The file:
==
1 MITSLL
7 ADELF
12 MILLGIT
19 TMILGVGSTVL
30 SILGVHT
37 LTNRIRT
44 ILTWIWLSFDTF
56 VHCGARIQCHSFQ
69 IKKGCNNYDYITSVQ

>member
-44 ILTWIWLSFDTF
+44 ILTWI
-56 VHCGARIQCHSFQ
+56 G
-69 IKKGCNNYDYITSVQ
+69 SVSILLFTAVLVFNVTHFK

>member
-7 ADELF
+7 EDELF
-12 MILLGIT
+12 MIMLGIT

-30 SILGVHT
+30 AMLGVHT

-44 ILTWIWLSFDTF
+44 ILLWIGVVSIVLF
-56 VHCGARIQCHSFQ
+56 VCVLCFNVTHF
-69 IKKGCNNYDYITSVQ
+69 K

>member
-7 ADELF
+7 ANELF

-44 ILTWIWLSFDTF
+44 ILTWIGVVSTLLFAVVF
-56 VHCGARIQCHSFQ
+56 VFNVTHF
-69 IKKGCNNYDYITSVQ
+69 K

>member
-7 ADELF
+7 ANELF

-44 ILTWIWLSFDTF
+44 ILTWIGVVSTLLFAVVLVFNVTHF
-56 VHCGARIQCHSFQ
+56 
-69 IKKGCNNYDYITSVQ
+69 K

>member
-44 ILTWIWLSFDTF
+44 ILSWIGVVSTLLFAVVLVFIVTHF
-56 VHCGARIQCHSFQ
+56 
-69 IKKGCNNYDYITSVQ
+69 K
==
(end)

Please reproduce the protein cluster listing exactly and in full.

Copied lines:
1 MITSLL
7 ADELF
12 MILLGIT
19 TMILGVGSTVL
30 SILGVHT
37 LTNRIRT
44 ILTWIWLSFDTF
56 VHCGARIQCHSFQ
69 IKKGCNNYDYITSVQ

>member
-44 ILTWIWLSFDTF
+44 ILTWI
-56 VHCGARIQCHSFQ
+56 G
-69 IKKGCNNYDYITSVQ
+69 SVSILLFTAVLVFNVTHFK

>member
-7 ADELF
+7 EDELF
-12 MILLGIT
+12 MIMLGIT

-30 SILGVHT
+30 AMLGVHT

-44 ILTWIWLSFDTF
+44 ILLWIGVVSIVLF
-56 VHCGARIQCHSFQ
+56 VCVLCFNVTHF
-69 IKKGCNNYDYITSVQ
+69 K

>member
-7 ADELF
+7 ANELF

-44 ILTWIWLSFDTF
+44 ILTWIGVVSTLLFAVVF
-56 VHCGARIQCHSFQ
+56 VFNVTHF
-69 IKKGCNNYDYITSVQ
+69 K

>member
-7 ADELF
+7 ANELF

-44 ILTWIWLSFDTF
+44 ILTWIGVVSTLLFAVVLVFNVTHF
-56 VHCGARIQCHSFQ
+56 
-69 IKKGCNNYDYITSVQ
+69 K

>member
-44 ILTWIWLSFDTF
+44 ILSWIGVVSTLLFAVVLVFIVTHF
-56 VHCGARIQCHSFQ
+56 
-69 IKKGCNNYDYITSVQ
+69 K